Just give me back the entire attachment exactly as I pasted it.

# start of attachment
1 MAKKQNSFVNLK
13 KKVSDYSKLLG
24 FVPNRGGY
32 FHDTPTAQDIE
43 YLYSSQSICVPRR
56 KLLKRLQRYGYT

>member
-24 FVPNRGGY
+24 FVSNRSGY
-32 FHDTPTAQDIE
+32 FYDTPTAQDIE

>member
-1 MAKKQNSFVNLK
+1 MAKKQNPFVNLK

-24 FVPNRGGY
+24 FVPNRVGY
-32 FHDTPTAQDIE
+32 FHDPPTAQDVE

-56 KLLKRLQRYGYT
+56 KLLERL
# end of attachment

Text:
1 MAKKQNSFVNLK
13 KKVSDYSKLLG
24 FVPNRGGY
32 FHDTPTAQDIE
43 YLYSSQSICVPRR
56 KLLKRLQRYGYT

>member
-24 FVPNRGGY
+24 FVSNRSGY
-32 FHDTPTAQDIE
+32 FYDTPTAQDIE

>member
-1 MAKKQNSFVNLK
+1 MAKKQNPFVNLK

-24 FVPNRGGY
+24 FVPNRVGY
-32 FHDTPTAQDIE
+32 FHDPPTAQDVE

-56 KLLKRLQRYGYT
+56 KLLERL